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I knew I wanted out. Out of my condo. Out of the city. Out of my old life. I had fallen in love. With a bar girl no less. Tariv, which isn't her real name, had been clear in no uncertain terms either; she wanted out too. So you see dear reader, on top of a hangover and feeling crushed over losing my job, I was also nursing a broken heart. But this is a story for another day.
It is in that frame of mind, however, that I boarded the train that had just arrived. With both my bags still on my shoulders, I stumbled my way to my seat. I settled my backpack and day bag on the luggage shelf and sat down. The wagon's comfort level was on par with most of the public buses of the capital. Its huge open windows, however, held the promise of a much needed gentle breeze on my weary face.
There are different types of trains that service different stops along the Northern line; some are fast, some are slow. Much to my delight, the one taking me to Ayutthaya was on the slow side. It gave me the chance to step out of my thoughts and observe the landscape scrolling through the window.
The trip lasted about 1.5 hours. As I disembarked, my umbrella, which was tucked in to the side of my backpack, found a way to hook onto the handrails of the departing train. I managed to wiggle my way off it in extremis. Even though I had only been dragged for a little less than 30cms, my heart was pumping.
I sat down for a second to gather myself, and proceeded to exit the train station.
As mentioned before, with a situation as fluid as the one created by the Covid-19 pandemic, my chances of securing another job were slim; my days in Thailand were numbered. I had registered, through the official channels made available by the Australian Embassy, my expression of interest to be repatriated down under. The Consular had announced via Facebook that they had arranged flights on Thai Airways from Bangkok to Sydney. A flight every Sunday was scheduled until the end of the year.
I received an email from the Consular prompting me to either add my name to the waiting list, or to ignore this email until the next one in two weeks; I ignored that first email. I needed more time to live my last adventure in the land of smiles.
Though it felt like my days in Thailand were numbered, I was not about to give up without a fight!
My strategy for my time in Ayutthaya was simple:* book an accommodation within walking distance of the train station, * deploy a bivouac to job hunt during business hours on weekdays, and * visit the little city on the weekend.
Booking via Agoda, I settled on the Il Treno Hostel, and deployed my bivouac on its balcony overlooking the main strip.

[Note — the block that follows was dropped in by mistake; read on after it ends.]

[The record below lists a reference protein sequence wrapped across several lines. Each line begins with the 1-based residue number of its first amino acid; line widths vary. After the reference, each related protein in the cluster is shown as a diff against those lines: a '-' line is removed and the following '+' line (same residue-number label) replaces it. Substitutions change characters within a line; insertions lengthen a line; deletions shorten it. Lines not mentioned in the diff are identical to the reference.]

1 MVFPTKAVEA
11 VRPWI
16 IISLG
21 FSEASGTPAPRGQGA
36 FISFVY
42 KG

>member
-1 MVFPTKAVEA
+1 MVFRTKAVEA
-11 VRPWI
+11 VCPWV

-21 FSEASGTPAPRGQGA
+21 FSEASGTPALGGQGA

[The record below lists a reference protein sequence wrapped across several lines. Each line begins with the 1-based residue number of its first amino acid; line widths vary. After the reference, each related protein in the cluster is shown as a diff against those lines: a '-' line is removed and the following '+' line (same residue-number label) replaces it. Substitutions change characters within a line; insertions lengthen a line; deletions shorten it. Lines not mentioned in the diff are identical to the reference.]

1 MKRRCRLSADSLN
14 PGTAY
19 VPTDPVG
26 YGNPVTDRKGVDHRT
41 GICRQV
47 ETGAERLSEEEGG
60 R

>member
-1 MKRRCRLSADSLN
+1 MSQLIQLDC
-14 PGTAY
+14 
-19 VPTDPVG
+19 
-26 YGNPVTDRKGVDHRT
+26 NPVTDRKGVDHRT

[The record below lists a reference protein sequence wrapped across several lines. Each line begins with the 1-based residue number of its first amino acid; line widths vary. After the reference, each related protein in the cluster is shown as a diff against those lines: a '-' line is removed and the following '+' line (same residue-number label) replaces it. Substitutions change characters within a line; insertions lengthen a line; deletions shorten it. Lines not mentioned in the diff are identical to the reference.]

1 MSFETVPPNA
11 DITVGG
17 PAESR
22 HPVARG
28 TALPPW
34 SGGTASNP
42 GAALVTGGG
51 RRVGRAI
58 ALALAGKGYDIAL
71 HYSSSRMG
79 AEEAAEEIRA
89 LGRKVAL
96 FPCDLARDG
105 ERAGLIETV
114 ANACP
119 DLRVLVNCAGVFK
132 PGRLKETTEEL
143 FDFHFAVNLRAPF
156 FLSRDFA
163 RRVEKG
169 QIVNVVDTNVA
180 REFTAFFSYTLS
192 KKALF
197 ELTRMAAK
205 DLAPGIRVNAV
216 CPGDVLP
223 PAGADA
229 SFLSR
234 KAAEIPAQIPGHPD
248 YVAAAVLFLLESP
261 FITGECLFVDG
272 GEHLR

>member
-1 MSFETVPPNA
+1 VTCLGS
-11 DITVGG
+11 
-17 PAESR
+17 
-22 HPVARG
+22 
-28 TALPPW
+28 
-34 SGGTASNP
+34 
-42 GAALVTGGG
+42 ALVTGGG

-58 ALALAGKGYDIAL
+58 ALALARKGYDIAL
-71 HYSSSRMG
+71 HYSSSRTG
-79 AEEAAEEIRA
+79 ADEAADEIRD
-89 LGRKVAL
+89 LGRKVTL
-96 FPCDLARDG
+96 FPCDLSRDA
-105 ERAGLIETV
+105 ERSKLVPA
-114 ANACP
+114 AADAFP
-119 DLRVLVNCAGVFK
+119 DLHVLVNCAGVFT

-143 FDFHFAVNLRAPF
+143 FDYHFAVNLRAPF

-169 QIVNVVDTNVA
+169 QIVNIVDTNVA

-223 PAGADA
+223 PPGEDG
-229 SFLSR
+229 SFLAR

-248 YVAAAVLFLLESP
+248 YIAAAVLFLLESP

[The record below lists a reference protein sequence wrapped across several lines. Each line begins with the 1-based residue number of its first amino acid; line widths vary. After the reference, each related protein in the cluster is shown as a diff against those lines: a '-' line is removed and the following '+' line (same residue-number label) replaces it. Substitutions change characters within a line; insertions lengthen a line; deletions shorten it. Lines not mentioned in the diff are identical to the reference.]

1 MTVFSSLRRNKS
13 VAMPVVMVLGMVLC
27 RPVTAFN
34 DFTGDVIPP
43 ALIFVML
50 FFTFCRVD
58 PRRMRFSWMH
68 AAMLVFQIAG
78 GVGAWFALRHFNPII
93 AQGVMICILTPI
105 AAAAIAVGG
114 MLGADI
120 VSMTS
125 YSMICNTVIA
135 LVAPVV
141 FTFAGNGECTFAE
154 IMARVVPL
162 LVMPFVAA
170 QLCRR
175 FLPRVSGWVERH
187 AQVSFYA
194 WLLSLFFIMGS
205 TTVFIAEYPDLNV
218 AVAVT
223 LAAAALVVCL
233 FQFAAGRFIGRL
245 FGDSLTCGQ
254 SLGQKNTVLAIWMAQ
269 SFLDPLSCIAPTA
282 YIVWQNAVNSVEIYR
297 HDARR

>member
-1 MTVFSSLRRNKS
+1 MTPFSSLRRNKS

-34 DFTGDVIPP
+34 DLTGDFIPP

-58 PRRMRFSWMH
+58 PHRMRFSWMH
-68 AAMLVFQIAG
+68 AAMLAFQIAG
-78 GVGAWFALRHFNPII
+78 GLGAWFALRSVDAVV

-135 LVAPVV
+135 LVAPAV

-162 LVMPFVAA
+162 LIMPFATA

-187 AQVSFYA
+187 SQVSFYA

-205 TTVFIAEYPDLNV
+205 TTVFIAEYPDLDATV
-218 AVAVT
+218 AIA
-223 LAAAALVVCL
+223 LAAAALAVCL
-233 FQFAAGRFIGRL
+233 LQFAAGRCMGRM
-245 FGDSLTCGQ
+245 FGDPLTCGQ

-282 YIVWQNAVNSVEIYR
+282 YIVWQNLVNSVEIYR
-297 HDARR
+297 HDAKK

I did not venture far from my hostel on the first night. Nor did I experiment with the variety of food available; I am quite conservative when it comes to eating. Instead, I found the nearest noodles stall and settled for my favorite Thai noodles dish; braised pork and noodles in thick soup. The food was delicious and I ended up ordering two bowls.
The owners of the stall are a married couple with a teenage son. That night, the mother was working the stall, taking orders and cooking. The father was standing nearby sipping Thai whiskey. He offered me some, which I politely declined; I was not in the mood for hard liquor. As I ate, the son was trying his best English at making conversation with me. At 15 years old, he was already smoking cigarettes and even gestured with a mimic of a bong that he was the champion of smoking weed too; I begged to differ.
On my second day in Ayutthaya, I started to liaise with recruitment agents in a bid to find a new job. I soon realized that I was ill-prepared to answer the question of why I was let go from my previous job. My strategy so far had been to explain that the decision felt like a win-win, and that they could contact my referees if a detailed explanation, in a jargon that they would understand, was needed.
A wake-up call came from a senior agent of British nationality who broke it down for me; the more I pushed around that narrative to an already small circle of recruiters for my industry, the bigger the chance of a hit to my reputation. "It has a chance to fester. We need to nip it in the bud!" as he put it then.
On his advice, I took a step back. To clear my mind, I decided to take the rest of the day off and visit the surroundings. I ended up at the ruins of Wat Phra Si Sanphet. In the old Kingdom, when Ayutthaya used to be the capital of the country, Wat Phra Si Sanphet was the holiest temple on site and exclusively used by the royal family.
Reading the history plaques interspersed amongst the lush greenery and the hundreds-of-years-old statues leaves no doubt in a visitor's mind; The Kingdom is powerful. The Thais are a proud people, and with reason. In all of the country's history, they have neither been conquered nor occupied.
Next to the ruins is a Thai Buddhist temple. I made my way inside and spent about an hour cross-legged, sometimes gazing at the architecture, sometimes observing pilgrims make merit.
After a few more hours of wandering about, I had cleared my mind.
One other thing was clear to me; I was homesick and missed Australia.